Kōbō Abé 1924-1993
(Born Kimifusa Abé; also transliterated as Kobo Abe and Abe Kobo) Japanese novelist, short story writer, playwright, theater director, essayist, screenwriter, and photographer.
The following entry provides criticism on Abé's works from 1989 through 1997. For criticism prior to 1989, see CLC, Volumes 8, 22, and 53; for an obituary entry on Abe, see CLC, Volume 81.
Abé was the foremost Modernist writer in Japan and an international literary figure who was frequently considered a candidate for the Nobel Prize. Sometimes referred to as the “Japanese Kafka,” Abé wrote many tales depicting ordinary people in absurd, nightmarish situations. His work helped to attract attention to postwar Japanese life and literature.
Abé was born on March 7, 1924, in Tokyo. His father was a physician who moved his family to Manchuria when Abé was an infant. In 1942 Abé returned to Tokyo at the age of eighteen to enter Tokyo University and study medicine. During these years, he became influenced by the nihilistic movement that gained popularity among Japanese students and intellectuals near the end of World War II. After the end of the war, he began to experiment with poetry and fiction. In 1948 he graduated from Tokyo University with his M.D. degree, but he soon abandoned his medical career to pursue his interest in writing fiction, drama, and poetry. Abé joined several important literary groups and by 1950 had become an enthusiastic participant in the avant-garde movement. He gained recognition as a fiction writer, director, screenwriter, and playwright. In 1973 Abé founded his own theater group, the Abé Kōbō Studio, which produced many of his best-known plays. During the 1970s and 1980s he also wrote several television and radio dramas in Japan. He died of heart failure on January 22, 1993.
Abé is best known in the West for Suna no onna (1962; The Woman in the Dunes), an allegorical, metaphysical novel about an entomologist who becomes trapped in a sandpit by a sensuous widow. Initially, the man tries to escape, but eventually he becomes attracted to the widow and accepts his situation. The novel is often categorized as a Kafkaesque morality tale. The award-winning film based on this novel, The Woman in the Dunes, directed by Hiroshi Teshigahara and scripted by Abé, brought him international acclaim. His novel Tanin no kao (1964; The Face of Another) was also adapted into a popular film in 1967. Using motifs from detective novels, Abé chronicles the story of a disfigured man who wears a mask to hide his true identity. With his new face, the protagonist changes and behaves in uncharacteristic ways, including a successful attempt to seduce his own wife. Abé's novel Hakobune sakura maru (1984; The Ark Sakura) is a farcical version of the biblical story of Noah and the Flood. Mole, the protagonist, is an eccentric recluse who converts a huge cave into an “ark” equipped with water, food, and elaborate weapons to protect himself from an impending nuclear holocaust. Abé's works in other genres include the plays Tomodachi, enemoto takeaki (1967; Friends), which examines the cruel and predatory nature of members of a family who intrude upon the life of a bachelor, and Bo ni natta otoko (1969; The Man Who Turned into a Stick). Abé utilizes irony and ambiguity in order to explore issues of identity and alienation, which are recurring thematic concerns in his work.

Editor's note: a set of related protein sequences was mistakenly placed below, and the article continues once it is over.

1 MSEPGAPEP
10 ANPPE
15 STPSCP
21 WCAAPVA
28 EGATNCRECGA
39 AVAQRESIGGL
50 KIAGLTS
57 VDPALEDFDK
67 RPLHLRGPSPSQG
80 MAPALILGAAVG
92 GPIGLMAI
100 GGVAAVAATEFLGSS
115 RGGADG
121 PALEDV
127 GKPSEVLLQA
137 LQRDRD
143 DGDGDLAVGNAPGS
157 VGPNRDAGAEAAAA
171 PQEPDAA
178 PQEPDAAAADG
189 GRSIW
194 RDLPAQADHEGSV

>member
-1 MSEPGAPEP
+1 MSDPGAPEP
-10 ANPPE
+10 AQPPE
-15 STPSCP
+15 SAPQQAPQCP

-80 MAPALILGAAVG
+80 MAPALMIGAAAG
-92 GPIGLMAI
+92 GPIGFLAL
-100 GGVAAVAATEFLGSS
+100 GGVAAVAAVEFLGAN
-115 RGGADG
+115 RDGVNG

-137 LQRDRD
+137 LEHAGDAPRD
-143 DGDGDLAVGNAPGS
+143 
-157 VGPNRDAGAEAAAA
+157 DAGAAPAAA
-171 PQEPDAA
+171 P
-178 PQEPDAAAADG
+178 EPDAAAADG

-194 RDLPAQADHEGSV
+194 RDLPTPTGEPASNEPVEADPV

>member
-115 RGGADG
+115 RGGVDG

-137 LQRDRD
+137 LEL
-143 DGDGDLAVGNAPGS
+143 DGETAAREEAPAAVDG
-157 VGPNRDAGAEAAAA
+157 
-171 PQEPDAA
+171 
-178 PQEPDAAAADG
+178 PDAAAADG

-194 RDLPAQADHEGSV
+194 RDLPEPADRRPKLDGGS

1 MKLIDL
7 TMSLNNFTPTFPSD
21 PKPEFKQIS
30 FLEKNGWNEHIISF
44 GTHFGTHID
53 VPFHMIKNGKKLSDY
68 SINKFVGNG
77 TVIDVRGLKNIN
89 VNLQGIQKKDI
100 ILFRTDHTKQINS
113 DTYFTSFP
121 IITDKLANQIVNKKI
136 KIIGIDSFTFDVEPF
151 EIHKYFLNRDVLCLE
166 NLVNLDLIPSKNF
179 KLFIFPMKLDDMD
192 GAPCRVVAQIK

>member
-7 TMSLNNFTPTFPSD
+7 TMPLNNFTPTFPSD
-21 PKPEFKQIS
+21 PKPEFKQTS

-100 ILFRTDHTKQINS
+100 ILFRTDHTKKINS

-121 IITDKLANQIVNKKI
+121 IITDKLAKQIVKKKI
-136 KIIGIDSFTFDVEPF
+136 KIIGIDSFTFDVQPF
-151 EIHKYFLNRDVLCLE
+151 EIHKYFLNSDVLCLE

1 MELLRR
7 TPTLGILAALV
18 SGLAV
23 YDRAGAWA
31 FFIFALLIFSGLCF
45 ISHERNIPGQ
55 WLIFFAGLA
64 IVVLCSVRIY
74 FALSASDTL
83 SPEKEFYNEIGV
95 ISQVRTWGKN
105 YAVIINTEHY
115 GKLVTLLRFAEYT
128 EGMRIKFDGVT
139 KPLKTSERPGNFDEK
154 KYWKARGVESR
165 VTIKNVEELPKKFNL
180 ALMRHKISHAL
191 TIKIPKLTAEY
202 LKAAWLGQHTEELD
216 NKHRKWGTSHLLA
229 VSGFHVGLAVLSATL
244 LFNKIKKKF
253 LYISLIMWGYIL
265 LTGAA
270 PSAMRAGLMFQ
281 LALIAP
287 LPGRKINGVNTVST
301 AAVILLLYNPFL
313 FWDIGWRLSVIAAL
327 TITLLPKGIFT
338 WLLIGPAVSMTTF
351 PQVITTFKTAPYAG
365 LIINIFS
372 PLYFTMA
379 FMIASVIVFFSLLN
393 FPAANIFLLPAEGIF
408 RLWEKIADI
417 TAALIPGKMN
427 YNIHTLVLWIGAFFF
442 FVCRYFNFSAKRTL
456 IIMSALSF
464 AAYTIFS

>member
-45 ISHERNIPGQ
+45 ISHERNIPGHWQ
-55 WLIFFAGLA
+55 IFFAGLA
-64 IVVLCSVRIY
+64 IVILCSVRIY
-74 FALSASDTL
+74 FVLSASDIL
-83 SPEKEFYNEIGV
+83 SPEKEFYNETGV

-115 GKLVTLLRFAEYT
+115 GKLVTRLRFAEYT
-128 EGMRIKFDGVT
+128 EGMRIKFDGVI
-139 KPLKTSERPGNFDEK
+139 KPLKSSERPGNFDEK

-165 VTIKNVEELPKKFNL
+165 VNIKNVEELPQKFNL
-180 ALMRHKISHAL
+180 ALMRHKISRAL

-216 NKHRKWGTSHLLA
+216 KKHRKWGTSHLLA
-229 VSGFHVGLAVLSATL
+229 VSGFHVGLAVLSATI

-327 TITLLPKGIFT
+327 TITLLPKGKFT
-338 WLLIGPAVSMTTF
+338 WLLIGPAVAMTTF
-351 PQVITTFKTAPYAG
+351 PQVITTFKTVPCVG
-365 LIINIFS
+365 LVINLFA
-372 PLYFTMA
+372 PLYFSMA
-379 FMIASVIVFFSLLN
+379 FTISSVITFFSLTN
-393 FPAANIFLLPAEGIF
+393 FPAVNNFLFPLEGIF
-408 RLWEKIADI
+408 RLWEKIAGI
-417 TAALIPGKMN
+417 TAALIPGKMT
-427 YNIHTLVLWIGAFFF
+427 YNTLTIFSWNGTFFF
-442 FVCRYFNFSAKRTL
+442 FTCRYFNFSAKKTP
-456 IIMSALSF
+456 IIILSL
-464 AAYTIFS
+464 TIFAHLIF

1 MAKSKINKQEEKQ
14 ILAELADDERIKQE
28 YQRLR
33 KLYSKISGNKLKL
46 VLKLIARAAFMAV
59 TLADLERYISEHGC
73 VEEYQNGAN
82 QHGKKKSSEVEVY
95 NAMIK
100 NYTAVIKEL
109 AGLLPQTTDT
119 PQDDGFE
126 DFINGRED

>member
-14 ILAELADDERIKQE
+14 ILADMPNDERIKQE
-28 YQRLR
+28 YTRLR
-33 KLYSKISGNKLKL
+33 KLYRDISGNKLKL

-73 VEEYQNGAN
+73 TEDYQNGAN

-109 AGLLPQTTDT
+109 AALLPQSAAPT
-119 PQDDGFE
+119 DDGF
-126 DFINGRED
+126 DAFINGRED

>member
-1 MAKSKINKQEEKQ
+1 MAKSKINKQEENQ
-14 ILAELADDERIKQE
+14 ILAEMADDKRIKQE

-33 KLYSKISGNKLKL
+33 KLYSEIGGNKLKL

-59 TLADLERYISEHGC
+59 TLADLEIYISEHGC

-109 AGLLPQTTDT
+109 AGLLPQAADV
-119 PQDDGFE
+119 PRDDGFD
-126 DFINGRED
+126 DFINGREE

Critics note that much of Abé's fiction explores the loneliness of modern existence and the tenuous nature of identity, posing questions and describing events designed to undermine the reader's complacency and stimulate reflective thought. Reviewers have asserted that unlike his contemporary Yukio Mishima, whose uniquely modern fiction incorporated numerous elements from traditional Japanese culture, Abé avoided culturally specific details in an effort to address a worldwide audience and underline the universality of his themes. Several commentators have speculated that this widespread appeal led to international interest his work but to negative critical reaction in his homeland. His work is often compared to that of Franz Kafka, Samuel Beckett, and Paul Auster.